Council charges 'need to be clear', says Accounts Commission
- 31 October 2013
- From the section Scotland
Scottish councils should be able to explain why they charge more for some services than other local authorities, a public spending watchdog has said.
The Accounts Commission said there were often "significant variations" between costs at different councils.
Home care charges ranged from £8.56 to £23.70 per hour, while pest control could be free or cost up to £102.
Local authority group Cosla said services were needed against the backdrop of tough financial times.
Charges have risen in the last 10 years and now bring in £1.3bn for councils.
Local authorities are prohibited from charging in areas such as children's education and household waste collection, but have discretion to apply charges in many other areas.
The Accounts Commission said the nature of the services provided, the cost of providing those services and differing policy priorities meant it was expected that there would be variations in charges between councils.
But it said service users may perceive these variations as "inconsistent, confusing, or unfair" unless they were fully explained.
This was particularly true for businesses which deal with several councils. They could find different approaches for commonly used services such as commercial waste disposal, scaffold permits and licensing.
Among the variations highlighted by the report were extra music tuition for individual pupils, which was provided for free by many councils but cost £340 per year in Aberdeen.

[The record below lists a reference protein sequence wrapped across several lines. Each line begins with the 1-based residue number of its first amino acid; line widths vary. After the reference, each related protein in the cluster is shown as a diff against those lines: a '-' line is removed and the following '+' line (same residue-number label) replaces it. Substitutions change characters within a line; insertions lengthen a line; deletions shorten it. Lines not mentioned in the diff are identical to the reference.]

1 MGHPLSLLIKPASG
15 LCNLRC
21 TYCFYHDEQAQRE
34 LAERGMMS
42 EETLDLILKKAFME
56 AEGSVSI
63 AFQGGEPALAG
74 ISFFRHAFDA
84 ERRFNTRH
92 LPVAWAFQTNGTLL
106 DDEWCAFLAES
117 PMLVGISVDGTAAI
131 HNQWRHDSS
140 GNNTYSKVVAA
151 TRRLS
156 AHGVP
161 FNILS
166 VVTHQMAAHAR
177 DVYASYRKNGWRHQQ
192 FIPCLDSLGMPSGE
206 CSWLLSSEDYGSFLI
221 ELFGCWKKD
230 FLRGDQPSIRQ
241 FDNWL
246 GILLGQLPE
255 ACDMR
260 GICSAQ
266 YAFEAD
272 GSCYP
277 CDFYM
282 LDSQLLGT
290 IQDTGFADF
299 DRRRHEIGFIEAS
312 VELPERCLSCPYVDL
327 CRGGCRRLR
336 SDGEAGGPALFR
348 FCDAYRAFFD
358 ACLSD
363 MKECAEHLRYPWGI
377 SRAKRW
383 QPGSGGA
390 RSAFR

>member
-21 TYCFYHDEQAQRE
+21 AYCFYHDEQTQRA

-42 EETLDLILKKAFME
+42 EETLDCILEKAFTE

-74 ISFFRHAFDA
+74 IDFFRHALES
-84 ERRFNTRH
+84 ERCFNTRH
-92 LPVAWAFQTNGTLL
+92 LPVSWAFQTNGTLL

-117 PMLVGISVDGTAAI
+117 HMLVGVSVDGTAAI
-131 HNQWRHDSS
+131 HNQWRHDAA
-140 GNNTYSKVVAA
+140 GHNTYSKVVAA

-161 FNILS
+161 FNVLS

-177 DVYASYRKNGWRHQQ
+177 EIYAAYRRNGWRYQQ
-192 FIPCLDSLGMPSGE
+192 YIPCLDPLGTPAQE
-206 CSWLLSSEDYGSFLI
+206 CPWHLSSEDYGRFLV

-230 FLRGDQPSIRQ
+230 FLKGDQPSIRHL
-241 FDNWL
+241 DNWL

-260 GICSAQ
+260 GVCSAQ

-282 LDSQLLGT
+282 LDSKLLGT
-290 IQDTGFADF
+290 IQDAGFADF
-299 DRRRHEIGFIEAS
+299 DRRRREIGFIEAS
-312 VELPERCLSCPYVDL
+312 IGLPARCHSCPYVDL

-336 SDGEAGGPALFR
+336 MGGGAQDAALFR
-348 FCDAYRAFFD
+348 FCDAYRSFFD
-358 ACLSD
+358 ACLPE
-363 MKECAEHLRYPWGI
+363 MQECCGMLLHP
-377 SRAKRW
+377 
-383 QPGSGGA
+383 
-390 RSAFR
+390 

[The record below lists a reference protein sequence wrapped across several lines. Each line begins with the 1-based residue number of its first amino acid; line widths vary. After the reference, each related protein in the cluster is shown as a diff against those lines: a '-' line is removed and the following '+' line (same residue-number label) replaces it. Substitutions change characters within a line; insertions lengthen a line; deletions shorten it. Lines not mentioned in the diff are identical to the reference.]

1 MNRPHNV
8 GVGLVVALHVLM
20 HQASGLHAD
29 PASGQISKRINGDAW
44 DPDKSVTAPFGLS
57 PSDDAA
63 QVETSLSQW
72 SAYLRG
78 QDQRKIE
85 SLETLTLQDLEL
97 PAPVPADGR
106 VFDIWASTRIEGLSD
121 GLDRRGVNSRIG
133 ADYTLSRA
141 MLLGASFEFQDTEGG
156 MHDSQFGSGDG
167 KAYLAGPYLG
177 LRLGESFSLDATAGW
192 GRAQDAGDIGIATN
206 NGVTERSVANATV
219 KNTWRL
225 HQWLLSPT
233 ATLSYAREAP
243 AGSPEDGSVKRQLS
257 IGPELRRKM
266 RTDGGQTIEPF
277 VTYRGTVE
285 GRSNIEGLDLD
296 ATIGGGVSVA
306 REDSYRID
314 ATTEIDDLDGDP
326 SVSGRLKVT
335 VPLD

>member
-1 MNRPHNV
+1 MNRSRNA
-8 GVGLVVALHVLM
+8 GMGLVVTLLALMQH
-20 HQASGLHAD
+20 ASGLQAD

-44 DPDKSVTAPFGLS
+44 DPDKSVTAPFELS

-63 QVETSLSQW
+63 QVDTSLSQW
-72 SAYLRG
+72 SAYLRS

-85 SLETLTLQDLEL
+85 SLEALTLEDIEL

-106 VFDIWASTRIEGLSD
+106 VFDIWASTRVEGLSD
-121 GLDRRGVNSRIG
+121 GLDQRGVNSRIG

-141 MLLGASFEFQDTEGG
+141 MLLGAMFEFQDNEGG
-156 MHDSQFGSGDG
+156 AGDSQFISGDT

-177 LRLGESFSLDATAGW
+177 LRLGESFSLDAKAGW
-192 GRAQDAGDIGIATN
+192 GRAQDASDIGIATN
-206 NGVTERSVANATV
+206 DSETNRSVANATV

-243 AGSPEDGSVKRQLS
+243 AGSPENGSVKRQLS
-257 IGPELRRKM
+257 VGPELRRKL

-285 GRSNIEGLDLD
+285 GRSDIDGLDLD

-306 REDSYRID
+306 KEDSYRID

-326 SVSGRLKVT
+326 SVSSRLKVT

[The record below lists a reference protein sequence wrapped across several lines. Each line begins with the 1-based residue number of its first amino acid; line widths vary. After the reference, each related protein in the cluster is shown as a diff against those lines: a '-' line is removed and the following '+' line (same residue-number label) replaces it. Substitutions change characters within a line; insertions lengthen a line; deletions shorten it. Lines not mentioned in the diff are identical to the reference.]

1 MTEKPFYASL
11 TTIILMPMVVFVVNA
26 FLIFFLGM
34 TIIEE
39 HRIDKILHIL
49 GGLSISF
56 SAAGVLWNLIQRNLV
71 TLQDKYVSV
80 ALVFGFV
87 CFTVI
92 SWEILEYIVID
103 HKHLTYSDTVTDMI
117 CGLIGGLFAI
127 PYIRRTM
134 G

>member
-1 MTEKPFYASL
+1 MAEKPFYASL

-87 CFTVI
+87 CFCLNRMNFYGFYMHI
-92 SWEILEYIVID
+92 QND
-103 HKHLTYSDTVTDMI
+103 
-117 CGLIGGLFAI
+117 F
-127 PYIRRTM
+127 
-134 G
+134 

However, it pointed out that the service being provided also varied between councils, with the number of lessons ranging from 28 to 40; lesson duration ranging from 25 minutes to an hour; and some councils providing free use of equipment while others charged a hire fee.
Street trader licences ranged from £40 to £340 across the country, special uplifts from free to £53.05 and adult day care from free to £34.98 per day.
However, the report said variation in costs for adult day care services was more complex than the difference in the core fee suggested.
For example, some councils included costs for meals and transportation while others charged an extra cost to the user.
The report said councils should "compare their charges with other providers and make use of national and other benchmarking approaches.
"This does not mean simply mirroring charges elsewhere, because local circumstances may vary. However, councils should be aware of any unexplained inconsistencies and be able to explain why their charging policy differs.
"Councils should be able to explain any significant variations in charging, for example because of differences in costs, service quality or policy."
Accounts Commission chairman John Baillie said many councils had some good charging policies in place.
But he added: "It is important that councils have the ability to set appropriate charges for the services they provide, but people also want to know exactly what they are paying for and that the charge is fair."
Cosla president David O'Neill said: "Councils are doing an excellent job of developing measured and proportionate charging regimes within very different local circumstances.
"This means that variation in charges between councils is often appropriate given different cost bases and local priorities.
"At the same time, councils are not complacent about the need to continually improve and therefore the findings of the Audit Scotland report will be welcomed."